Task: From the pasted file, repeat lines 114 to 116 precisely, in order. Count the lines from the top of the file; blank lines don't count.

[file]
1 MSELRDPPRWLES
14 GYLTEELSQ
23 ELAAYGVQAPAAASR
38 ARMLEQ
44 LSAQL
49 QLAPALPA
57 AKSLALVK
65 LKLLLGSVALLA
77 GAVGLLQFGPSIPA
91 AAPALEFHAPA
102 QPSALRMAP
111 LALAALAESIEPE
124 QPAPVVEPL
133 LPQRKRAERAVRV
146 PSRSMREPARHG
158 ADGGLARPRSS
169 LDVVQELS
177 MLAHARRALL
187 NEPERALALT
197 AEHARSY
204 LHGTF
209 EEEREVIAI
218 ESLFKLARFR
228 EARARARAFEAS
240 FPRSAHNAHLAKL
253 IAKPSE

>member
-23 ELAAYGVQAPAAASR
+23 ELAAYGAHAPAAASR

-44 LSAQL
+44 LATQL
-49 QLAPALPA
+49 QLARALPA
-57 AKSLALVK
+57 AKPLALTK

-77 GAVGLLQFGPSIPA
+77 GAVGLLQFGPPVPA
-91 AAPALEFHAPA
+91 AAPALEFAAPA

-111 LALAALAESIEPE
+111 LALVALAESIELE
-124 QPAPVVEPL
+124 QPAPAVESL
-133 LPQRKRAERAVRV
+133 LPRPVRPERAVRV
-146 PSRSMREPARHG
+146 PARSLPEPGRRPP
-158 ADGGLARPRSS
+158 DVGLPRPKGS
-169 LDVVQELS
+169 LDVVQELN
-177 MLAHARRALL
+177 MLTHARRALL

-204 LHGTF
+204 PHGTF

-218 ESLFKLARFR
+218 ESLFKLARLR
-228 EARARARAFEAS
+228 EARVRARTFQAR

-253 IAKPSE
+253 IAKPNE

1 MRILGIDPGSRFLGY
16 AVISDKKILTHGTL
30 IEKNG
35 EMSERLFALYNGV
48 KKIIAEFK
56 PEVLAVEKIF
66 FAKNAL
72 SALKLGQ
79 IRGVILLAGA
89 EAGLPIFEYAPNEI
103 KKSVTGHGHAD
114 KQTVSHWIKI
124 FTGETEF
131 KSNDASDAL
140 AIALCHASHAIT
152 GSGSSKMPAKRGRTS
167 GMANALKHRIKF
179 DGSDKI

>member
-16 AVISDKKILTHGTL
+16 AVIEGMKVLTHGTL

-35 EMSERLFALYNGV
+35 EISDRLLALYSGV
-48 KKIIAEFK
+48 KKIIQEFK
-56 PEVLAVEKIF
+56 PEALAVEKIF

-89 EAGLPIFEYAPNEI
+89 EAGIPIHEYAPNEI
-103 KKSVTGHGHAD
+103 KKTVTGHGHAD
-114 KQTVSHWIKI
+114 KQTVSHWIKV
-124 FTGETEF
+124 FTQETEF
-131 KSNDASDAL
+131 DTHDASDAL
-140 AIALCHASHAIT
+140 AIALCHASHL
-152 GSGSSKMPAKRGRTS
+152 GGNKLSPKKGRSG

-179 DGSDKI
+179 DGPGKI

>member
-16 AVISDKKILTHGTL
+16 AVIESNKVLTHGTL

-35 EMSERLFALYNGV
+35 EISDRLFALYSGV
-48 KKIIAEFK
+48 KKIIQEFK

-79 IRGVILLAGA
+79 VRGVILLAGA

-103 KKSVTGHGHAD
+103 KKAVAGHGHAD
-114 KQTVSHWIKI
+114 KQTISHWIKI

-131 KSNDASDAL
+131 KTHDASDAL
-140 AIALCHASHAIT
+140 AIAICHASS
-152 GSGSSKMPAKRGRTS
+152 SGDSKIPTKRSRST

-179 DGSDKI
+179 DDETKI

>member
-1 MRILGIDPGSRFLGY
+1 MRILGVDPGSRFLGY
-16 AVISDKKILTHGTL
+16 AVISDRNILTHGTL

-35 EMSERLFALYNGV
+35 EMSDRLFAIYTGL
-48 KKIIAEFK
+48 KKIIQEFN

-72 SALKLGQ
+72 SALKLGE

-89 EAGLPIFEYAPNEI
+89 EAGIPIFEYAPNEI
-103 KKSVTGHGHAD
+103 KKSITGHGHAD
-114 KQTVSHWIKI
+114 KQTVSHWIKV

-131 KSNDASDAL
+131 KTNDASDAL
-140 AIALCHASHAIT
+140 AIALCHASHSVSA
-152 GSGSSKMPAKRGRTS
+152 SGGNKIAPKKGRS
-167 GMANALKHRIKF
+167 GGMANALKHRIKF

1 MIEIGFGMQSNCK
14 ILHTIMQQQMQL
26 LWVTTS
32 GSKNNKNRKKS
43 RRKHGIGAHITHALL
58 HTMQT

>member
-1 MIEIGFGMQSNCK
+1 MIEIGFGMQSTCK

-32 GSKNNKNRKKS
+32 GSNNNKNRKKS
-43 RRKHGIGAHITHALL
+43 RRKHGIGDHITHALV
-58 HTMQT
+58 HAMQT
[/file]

-103 KKSVTGHGHAD
+103 KKAVAGHGHAD
-114 KQTVSHWIKI